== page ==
Creating Blueprints from Chef
In a nutshell, a new Chef-based entity can be defined as a service by specifying
chef:cookbook_name as the
service_type, along with a collection of optional configuration.
An illustrative example is below:
- type: chef:mysql
# only needed for chef solo; URL can be local to brooklyn, or github, etc...
launch_run_list: [ "mysql::server" ]
# these attrs are required by the mysql cookbook under node['mysql']
# many others are attrs are supported by the cookbook and can be passed here...
# how to determine if the process is running and how to kill it
# (supported options are `service_name` and `pid_file`; normally you should just pick one.
# here we use the pid_file because the service_name varies, mysql on centos, mysqld on ubuntu!)
This works without any installation: try it now, copying-and-pasting to the Brooklyn console.
(Don't forget to add your preferred
location: some-cloud to the spec.)
We'll now walk through the important constituent parts, and then proceed to describing things which can be done to simplify the deployment.
Cookbook Primary Name
The first thing to note is the type definition:
- type: chef:mysql
This indicates that the Chef entity should be used (
to interpret and pass the configuration,
and that it should be parameterised with a
This is the cookbook namespace used by default for determining what to install and run.
Next we specify which cookbooks are required and where they can be pulled from:
Here, specific versions are being downloaded from the canonical github repository.
Any URL can be used, so long as it is resolvable on either the target machine or the
Brooklyn server; this includes
The archive can be ZIP or TAR or TGZ.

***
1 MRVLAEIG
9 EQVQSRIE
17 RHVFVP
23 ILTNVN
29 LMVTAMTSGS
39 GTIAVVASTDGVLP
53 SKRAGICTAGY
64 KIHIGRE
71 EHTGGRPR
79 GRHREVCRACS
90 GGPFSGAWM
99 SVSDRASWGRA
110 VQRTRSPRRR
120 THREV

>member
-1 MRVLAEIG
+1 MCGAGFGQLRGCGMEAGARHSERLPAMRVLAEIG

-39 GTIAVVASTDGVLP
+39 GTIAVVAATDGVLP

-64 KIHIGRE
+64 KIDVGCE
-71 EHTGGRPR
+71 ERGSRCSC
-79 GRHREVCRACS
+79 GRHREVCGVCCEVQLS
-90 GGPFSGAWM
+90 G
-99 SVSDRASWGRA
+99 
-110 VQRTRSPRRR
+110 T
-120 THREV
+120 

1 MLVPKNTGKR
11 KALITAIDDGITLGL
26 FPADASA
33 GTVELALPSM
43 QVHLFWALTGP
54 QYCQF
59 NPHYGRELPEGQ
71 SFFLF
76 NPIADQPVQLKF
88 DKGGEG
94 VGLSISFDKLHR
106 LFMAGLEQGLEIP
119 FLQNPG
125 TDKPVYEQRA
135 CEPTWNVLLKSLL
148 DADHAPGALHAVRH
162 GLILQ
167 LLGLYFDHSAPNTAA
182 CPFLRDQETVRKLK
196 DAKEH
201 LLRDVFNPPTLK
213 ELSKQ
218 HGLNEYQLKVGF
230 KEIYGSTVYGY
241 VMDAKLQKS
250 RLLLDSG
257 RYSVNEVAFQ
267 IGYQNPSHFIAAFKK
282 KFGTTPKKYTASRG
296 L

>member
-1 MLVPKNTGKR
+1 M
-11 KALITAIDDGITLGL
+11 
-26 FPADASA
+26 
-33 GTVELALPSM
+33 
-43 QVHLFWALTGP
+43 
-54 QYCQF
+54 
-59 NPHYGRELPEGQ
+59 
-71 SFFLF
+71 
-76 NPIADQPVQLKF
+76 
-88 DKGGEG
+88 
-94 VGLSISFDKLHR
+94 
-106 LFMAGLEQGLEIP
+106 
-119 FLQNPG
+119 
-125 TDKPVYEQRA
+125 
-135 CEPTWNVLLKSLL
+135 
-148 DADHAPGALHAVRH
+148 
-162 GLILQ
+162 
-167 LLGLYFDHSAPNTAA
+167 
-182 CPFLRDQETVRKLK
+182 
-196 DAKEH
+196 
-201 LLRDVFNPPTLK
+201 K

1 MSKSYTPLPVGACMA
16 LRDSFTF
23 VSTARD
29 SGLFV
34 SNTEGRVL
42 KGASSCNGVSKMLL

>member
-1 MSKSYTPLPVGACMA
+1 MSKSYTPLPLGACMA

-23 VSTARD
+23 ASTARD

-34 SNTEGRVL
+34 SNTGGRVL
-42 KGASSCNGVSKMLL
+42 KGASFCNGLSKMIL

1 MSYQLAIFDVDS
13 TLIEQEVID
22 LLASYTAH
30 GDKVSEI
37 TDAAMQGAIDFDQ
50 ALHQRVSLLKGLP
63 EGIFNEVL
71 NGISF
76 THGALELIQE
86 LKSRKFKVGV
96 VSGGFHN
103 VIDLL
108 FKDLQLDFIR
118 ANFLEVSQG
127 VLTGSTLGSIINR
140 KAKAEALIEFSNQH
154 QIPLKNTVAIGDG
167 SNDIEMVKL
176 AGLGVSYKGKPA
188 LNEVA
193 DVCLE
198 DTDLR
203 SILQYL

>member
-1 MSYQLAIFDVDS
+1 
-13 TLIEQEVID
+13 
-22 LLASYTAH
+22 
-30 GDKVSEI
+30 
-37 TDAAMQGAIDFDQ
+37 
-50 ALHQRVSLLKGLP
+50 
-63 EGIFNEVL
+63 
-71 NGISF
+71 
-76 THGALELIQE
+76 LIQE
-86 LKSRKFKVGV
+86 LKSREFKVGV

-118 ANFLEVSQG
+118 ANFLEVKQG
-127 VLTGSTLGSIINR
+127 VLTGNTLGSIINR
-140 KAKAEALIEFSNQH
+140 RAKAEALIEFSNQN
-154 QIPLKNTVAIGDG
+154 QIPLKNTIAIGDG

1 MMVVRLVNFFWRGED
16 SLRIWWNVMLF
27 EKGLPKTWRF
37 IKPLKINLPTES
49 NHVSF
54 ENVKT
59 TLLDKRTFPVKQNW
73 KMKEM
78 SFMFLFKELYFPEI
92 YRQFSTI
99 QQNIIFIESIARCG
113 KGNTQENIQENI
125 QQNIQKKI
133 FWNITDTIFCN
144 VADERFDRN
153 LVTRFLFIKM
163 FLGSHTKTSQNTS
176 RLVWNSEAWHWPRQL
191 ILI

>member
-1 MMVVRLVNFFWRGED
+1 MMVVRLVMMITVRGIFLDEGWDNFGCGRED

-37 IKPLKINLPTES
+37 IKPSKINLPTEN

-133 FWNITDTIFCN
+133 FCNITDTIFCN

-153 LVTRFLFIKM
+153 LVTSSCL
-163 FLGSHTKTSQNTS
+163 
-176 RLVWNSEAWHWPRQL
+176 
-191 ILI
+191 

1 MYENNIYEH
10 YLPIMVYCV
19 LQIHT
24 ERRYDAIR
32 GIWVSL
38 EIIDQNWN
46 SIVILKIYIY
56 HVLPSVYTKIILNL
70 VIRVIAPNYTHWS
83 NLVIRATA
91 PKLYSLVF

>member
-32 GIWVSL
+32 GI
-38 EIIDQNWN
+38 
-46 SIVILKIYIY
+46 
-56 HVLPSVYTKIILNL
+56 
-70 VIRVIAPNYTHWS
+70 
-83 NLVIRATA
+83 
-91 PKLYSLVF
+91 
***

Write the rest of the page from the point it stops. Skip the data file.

The structure of the archive must be that a single folder is off the root,
and in that folder contains the usual Chef recipe and auxiliary files.
For example, the archive might contain
Archives such as those above from github match this format.
The name of that folder does not matter, as often they contain version information. When deployed, these will be renamed to match the short name (the key in the
If Chef server is configured (see below), this section can be omitted.
Launch Run List and Attributes
The next part is to specify the Chef run list and attributes to store when launching the entity:
launch_run_list, you can use either the YAML
- recipe syntax or the JSON
[ "recipe" ] syntax.
launch_attributes key takes a map which will be stored against the
node object in Chef.
Thus in this example, the parameter
node['mysql']['server_root_password'] required by the mysql blueprint
is set as specified.
You can of course set many other attributes in this manner, in addition to those that are required!
The final section determines how Brooklyn confirms that the service is up.
Sophisticated solutions may install monitoring agents as part of the
with Brooklyn configured to read monitoring information to confirm the launch was successful.
However for convenience, two common mechanisms are available out of the box:
service_name is supplied, Brooklyn will check the return code of the
run against that service, ensuring it is 0. (Note that this is not universally reliable,
although it is the same mechanism which Chef typically uses to test status when determining
whether to start a service. Some services, e.g. postgres, will return 0 even if the service
is not running.)
pid_file is supplied, Brooklyn will check whether a process with the PID specified in that
file is running. This has been selected for mysql because it appears to be more portable:
the service name varies among OS's: it is
mysqld on CentOS but
mysql on Ubuntu!